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How Much Environmental Damage Is Our Toilet Paper Doing, Anyway?

Toilet rolls

If you had to choose, which do you think would have the worst environmental impact: a large SUV, or your butt?

No, we’re not talking about gas emissions (at least not in one of those options), we’re talking about the impact of toilet paper on the environment. According to some green campaign researchers, our love for soft, fluffy, cloud-like toilet paper is backfiring on us, causing more devastation on the environment than gas-guzzling SUVs, energy-sucking mansions, and greasy fast food chains.

As more and more companies are going paperless (which is a good thing), there is less and less recycled material going into the production of toilet paper. As a result, pulp manufacturing is increasing, requiring the use of more virgin wood – a clean and untreated type that comes straight from forests. With Americans using an average of 7 billion rolls of toilet paper a year, and a typical tree provides about 1,000 rolls of toilet paper, we’re using 7 million trees just to wipe our butts every year.

The problem is that so many of us in the US are convinced we need the equivalent of a cloud coated in silk in order to take care of business, and virgin wood is what companies are using to cash in on our obsessions with comfort. Is that necessary? No, seriously. Is a product you use for like 3 seconds worth the extra “quilting comfort” and “air pockets”, and “lotion made from llama fiber”, that so many brands dish out?

Aside from the unnecessary (and fake) comfort these brands provide, why are those of us in supposedly some of the most technologically advanced countries in the world using one of the most unsanitary means possible to wipe our butts? If we pooped anywhere in our houses we wouldn’t clean it up with a dry Swiffer, so how is wiping our asses any different?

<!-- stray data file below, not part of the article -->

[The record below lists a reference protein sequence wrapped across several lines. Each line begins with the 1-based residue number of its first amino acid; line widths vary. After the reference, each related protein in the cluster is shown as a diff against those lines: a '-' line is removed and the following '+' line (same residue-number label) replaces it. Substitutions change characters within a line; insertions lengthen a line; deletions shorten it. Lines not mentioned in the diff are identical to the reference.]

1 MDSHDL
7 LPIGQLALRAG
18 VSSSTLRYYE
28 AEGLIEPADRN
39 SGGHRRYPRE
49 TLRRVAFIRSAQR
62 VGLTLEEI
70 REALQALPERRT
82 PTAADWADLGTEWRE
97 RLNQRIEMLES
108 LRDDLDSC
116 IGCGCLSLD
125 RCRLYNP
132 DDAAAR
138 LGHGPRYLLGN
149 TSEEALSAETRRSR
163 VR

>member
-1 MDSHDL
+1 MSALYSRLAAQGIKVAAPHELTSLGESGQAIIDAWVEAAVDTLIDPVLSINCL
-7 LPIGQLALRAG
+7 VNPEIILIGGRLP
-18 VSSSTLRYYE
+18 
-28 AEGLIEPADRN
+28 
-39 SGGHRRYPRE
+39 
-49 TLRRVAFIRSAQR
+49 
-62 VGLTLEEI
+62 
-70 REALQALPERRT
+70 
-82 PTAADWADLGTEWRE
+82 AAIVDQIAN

If we want to save forests, why haven’t we yet made like the French and used bidets, or maybe cut down on that fast food? Either way, if it reduces our toilet paper usage, we’ll be causing craploads of repair on the damage we didn’t even realize we were causing.

Image CC licensed by Jenna

Comments on this entry are closed.

  • http://twitter.com/Troyss12 Troy

    LOL. Only the best for my rear end. Your last comment about diet is absolutely true. As I have switched my diet to more plant based foods, I eat more fiber, and my poops come out much cleaner. Most of the time I only need 1 or 2 swipes and that’s it.

  • http://www.the9billion.com/ John Johnston

    A little TMI.

  • Anonymous

    How about hemp?

  • http://www.the9billion.com/ John Johnston

    I guess that could be a viable option, all jokes aside. 

  • joe shmoe

    Peanut butter poops got me wipe wipe wipen…

  • Gokulaesh


  • BarbaraCharis

    People from other countries don’t think paper is the way to go. It is far more sanitary to use water like in bidets. It would also go a long way to saving the millions of trees which produce the 7 billion rolls of toilet paper that Americans use yearly. People who don’t have plumbing use rags, leaves, including seaweed, corncobs, sand, streams, lakes, ocean water, too. Toilet paper was first made in the United States in 1857, Only wealthy people in other countries even used it. The Chinese were the first in the 6th century. It has caused a great deal of environmental damage, since.

  • Lindsay Cat

    This is such a fantastic article. I have referred to it many times for my work and I find new gems in it every time.

  • criminallyvulgar

    Just use ur socks.